On December 12, 2015, the New York Times ran this story by Matt Apuzzo and Michael Schmidt relying on anonymous sources. The anonymous sources claimed that the FBI and other government agencies had missed or ignored Facebook and Twitter posts by the San Bernardino terrorist’s wife in support of radical, violent jihad.
Turns out the story was factually wrong. James Comey called B.S. on the story and even the New York Times’s public editor took the paper to task for its reliance on anonymous sources. Interestingly, the New York Times’s news editor defended the reporters who had completely screwed up the salacious story.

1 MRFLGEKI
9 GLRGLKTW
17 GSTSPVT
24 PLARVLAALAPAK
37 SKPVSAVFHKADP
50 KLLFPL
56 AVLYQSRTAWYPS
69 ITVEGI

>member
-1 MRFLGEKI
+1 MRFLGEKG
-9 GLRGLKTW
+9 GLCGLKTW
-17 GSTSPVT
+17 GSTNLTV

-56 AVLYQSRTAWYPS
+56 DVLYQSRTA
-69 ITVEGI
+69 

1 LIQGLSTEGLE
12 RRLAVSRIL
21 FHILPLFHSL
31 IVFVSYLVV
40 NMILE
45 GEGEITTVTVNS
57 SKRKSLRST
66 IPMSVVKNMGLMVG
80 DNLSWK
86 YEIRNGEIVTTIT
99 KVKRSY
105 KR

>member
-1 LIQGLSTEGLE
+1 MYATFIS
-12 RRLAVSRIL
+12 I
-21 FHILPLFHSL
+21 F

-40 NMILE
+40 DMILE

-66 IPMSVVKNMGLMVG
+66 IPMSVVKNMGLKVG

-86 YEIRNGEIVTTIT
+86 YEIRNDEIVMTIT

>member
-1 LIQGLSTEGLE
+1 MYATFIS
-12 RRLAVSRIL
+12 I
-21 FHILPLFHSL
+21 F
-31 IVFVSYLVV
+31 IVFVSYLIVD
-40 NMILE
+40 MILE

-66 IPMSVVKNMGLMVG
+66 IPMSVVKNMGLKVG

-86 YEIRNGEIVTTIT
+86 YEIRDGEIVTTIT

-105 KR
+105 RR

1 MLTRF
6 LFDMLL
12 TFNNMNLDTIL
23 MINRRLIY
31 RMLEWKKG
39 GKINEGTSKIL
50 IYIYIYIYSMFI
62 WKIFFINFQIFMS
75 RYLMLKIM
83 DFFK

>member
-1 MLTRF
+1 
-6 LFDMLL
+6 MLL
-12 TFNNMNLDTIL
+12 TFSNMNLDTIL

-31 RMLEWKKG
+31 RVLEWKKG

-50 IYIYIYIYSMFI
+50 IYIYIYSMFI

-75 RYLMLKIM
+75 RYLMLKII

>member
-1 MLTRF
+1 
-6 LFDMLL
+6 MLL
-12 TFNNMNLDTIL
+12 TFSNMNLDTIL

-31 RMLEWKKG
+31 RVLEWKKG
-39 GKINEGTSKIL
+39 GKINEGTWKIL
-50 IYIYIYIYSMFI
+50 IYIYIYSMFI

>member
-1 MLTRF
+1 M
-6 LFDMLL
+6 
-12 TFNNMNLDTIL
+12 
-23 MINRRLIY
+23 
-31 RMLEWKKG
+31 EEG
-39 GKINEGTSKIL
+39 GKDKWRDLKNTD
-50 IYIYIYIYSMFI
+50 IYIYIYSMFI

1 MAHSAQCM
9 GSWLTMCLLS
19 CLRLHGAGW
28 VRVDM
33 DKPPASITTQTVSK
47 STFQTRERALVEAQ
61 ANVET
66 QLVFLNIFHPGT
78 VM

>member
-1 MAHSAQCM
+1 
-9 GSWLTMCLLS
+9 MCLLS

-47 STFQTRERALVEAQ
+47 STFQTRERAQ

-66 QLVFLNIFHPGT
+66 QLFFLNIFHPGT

Those same reporters, Matt Apuzzo and Michael Schmidt, reported another salacious story on February 14th of this year. They claimed that “[p]hone records and intercepted calls show that members of Donald J. Trump’s 2016 presidential campaign and other Trump associates had repeated contacts with senior Russian intelligence officials in the year before the election, according to four current and former American officials.”
Again, according to James Comey’s testimony under oath before the United States Senate, this story is not true.
The New York Times has not updated or issued a correction to this story relating to James Comey’s testimony.
We have now twice been stirred up as a nation by these two reporters at the New York Times who have now twice relied on anonymous sources and now twice been called out by James Comey for not being true or accurate. Why should we believe the New York Times at all given this pattern?